post #4 of 24

People easily forget the many failures of Apple and hence Steve Jobs.  As they said Jobs learned from his mistakes which was a good thing.  While his competitors were arrogant he made adjustments that they didn't see coming.  The Mac Cube and the iPod (fatboy) Nano come to mind on the hardware side. MobileMe on the service side was a bad implementation.  Software-wise I'd say OSX 10.0 was released too early as it was a dog of an operating system.  Apple needed at least another year before its release which turned out to be OSX 10.2.  We were all beta users before then.

 

I'm concerned that Tim Cook lacks the vision.  If Apple comes out with another blockbuster market changing business then I'll be a believer in Tim Cook.  Otherwise he's just holding the steering wheel steady and not really driving innovation.

post #5 of 24
Quote:
Originally Posted by Slurpy View Post

 

I'm sure there's many with an incredible capacity for design and engineering. But these were only a couple of many ingredients that made SJ what he was and what he was able to accomplish. You also need the personality skills to get brilliant people behind you, motivate them, and push them to the edge to execute your vision. So no, there won't be anyone exactly like him, and even if there was theres no chance they will be as influencial just due to the specific intersection of history and circumstance that SJ also inhabited. 

True.  It's to bad he died.  Imagine what he could have accomplished if he lived longer.  At least we will see his genuine ingenuity and drive that was put into the Apple Television.  I am curious to see what it will be like.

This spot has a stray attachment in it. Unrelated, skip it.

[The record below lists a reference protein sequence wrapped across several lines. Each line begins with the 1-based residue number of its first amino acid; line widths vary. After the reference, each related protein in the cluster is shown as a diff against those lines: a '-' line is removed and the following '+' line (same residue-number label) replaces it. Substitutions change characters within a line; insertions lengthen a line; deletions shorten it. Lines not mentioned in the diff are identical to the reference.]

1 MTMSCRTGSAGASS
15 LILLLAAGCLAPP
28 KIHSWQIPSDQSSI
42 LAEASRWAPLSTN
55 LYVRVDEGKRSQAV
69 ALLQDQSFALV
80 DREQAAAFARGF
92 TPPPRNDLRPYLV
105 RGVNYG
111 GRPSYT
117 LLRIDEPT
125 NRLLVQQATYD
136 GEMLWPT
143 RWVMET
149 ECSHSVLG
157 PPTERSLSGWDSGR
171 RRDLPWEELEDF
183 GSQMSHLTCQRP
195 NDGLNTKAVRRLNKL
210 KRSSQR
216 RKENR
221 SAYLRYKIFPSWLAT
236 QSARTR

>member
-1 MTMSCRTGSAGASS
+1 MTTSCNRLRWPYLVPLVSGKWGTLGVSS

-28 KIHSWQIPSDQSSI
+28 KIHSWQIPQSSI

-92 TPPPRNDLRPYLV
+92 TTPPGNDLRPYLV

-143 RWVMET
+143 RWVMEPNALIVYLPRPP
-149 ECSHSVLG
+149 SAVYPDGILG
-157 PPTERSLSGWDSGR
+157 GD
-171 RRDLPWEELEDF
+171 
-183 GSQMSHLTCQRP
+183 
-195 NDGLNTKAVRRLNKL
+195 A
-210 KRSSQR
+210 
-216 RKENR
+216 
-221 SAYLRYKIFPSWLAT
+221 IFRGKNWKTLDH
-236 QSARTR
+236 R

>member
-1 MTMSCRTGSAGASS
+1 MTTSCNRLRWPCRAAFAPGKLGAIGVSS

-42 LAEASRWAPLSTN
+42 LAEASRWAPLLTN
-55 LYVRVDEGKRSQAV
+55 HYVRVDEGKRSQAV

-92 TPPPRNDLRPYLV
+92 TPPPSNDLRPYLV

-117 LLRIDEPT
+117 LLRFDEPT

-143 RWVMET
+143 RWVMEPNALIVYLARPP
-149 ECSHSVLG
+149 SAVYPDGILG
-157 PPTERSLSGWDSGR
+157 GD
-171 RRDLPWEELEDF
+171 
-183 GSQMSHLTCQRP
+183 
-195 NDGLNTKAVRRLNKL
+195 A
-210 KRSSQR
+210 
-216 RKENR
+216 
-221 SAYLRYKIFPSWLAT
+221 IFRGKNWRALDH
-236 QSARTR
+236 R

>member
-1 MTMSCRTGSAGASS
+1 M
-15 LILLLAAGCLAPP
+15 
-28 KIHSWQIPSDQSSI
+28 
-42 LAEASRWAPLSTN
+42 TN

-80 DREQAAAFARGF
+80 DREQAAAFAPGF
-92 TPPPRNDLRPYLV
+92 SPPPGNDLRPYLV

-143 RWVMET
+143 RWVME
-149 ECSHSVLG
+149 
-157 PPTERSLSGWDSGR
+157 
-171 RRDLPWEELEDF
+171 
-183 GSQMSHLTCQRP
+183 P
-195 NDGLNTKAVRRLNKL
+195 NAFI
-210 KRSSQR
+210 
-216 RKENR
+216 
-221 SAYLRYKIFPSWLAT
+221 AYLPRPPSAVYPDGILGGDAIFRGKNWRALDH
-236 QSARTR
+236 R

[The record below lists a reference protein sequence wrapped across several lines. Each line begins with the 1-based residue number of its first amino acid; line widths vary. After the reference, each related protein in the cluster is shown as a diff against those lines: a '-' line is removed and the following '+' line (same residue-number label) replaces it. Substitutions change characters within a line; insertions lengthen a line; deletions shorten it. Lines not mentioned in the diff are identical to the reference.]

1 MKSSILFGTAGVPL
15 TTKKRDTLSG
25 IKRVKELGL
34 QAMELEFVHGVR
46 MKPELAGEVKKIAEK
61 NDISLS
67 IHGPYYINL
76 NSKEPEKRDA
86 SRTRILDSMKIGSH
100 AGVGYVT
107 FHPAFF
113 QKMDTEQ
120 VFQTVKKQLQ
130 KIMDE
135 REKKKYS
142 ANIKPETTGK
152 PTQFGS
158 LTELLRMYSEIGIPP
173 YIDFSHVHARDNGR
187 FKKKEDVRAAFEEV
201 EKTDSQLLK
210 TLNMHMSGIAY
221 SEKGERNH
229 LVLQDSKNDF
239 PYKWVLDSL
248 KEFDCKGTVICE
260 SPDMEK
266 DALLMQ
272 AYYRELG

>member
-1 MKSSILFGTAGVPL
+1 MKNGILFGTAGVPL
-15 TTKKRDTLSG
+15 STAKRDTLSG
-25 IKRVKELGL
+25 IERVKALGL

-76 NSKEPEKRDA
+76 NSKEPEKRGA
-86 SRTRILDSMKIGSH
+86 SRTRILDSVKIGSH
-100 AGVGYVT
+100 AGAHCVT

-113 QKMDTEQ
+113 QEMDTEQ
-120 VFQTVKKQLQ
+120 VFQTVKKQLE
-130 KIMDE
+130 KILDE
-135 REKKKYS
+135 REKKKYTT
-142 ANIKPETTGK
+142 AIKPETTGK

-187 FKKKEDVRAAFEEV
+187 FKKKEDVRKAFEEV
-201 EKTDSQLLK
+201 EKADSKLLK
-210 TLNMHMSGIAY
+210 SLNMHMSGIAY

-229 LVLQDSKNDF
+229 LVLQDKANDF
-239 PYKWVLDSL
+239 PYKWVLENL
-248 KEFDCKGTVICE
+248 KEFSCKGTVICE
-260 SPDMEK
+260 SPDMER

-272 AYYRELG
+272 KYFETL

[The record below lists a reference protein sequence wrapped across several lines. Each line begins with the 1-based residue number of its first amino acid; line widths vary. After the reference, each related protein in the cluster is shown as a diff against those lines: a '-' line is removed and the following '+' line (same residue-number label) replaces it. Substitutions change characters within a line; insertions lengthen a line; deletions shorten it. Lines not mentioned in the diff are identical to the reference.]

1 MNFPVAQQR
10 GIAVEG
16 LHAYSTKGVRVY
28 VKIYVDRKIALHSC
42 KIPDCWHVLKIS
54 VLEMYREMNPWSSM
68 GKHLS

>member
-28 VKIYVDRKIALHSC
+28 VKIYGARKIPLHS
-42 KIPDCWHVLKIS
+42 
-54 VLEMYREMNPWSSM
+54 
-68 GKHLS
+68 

An Apple man since 1977
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An Apple man since 1977
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post #6 of 24
Quote:
Originally Posted by MacTel View Post

People easily forget the many failures of Apple and hence Steve Jobs.  As they said Jobs learned from his mistakes which was a good thing.  While his competitors were arrogant he made adjustments that they didn't see coming.  The Mac Cube and the iPod (fatboy) Nano come to mind on the hardware side. MobileMe on the service side was a bad implementation.  Software-wise I'd say OSX 10.0 was released too early as it was a dog of an operating system.  Apple needed at least another year before its release which turned out to be OSX 10.2.  We were all beta users before then.

 

I'm concerned that Tim Cook lacks the vision.  If Apple comes out with another blockbuster market changing business then I'll be a believer in Tim Cook.  Otherwise he's just holding the steering wheel steady and not really driving innovation.

I agree.  It is like Henry Ford.  Henry ford failed twice.  But eventually he became a master at making cars.  We learned allot from him.  I loved it when OS 10.0 came out.  Playing with it and trying to get it to work on a Beige G3 Desktop.  Wow.  Then 10.1.  Waiting in line at midnight to get the free copy of it.  Cool.  Kinda like waiting in line to see a Star Trek movie.  But when os 10.2 came out I saw a work of art and man it was nice.  And every new release after was even better.  I loved that.  Sad part was one had to buy a newer expensive Mac.  Makes one think huh?  But now I am a hacker and can get OS X to run on most intel mother boards.  Pretty cool.  I have gotten Mountain Lion to work on the old EP45-UD3P really well and fast.

 

Yes but Tim Cook has Johnny Ives and the other VP's that helped make the products we see today.  I am sure that Tim will take their work and ideas into consideration.  I do agree with you tho that Tim may lack the ability of vision.  But maybe that will change with the Board of Directors who will keep the ship steered in the right direction.  I honestly think that Tim doesn't make up Apple and it's sole direction.  There's too many interest out there to make sure Apple stays the course.  One could only hope though huh?

An Apple man since 1977
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An Apple man since 1977
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post #7 of 24

MOst people will never work on one life-changing device. Jobs worked over at least 6 - Apple II, Macintosh, iMac, iPod, iPad, iPhone - and a full scale revolution in Hollywood.